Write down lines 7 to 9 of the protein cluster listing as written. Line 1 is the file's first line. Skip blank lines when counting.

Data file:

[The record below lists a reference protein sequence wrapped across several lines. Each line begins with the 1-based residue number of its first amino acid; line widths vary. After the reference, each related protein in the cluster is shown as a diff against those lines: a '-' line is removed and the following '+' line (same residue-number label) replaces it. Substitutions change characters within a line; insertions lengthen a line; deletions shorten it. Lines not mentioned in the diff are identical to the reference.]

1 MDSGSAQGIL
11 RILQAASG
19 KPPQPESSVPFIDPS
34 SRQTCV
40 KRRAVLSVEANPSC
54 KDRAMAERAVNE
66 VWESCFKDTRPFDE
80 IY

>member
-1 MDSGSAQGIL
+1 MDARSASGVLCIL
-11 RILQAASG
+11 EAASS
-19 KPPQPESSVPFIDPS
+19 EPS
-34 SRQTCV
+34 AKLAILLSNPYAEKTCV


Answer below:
54 KDRAMAERAVNE
66 VWESCFKDTRPFDE
80 IY